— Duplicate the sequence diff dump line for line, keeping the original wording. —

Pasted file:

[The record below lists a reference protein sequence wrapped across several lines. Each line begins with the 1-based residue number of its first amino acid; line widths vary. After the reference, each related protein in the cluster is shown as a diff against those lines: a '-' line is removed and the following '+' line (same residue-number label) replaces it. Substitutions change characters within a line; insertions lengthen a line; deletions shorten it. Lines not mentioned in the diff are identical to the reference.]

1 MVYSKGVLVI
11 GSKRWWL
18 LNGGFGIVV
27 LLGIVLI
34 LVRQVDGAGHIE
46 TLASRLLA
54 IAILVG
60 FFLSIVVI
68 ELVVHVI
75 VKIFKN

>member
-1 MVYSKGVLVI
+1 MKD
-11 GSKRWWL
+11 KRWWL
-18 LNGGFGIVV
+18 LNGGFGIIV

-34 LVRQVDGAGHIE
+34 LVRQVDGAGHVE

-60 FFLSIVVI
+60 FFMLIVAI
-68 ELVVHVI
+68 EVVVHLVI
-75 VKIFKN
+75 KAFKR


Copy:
[The record below lists a reference protein sequence wrapped across several lines. Each line begins with the 1-based residue number of its first amino acid; line widths vary. After the reference, each related protein in the cluster is shown as a diff against those lines: a '-' line is removed and the following '+' line (same residue-number label) replaces it. Substitutions change characters within a line; insertions lengthen a line; deletions shorten it. Lines not mentioned in the diff are identical to the reference.]

1 MVYSKGVLVI
11 GSKRWWL
18 LNGGFGIVV
27 LLGIVLI
34 LVRQVDGAGHIE
46 TLASRLLA
54 IAILVG
60 FFLSIVVI
68 ELVVHVI
75 VKIFKN

>member
-1 MVYSKGVLVI
+1 MKD
-11 GSKRWWL
+11 KRWWL
-18 LNGGFGIVV
+18 LNGGFGIIV

-34 LVRQVDGAGHIE
+34 LVRQVDGAGHVE

-60 FFLSIVVI
+60 FFMLIVAI
-68 ELVVHVI
+68 EVVVHLVI
-75 VKIFKN
+75 KAFKR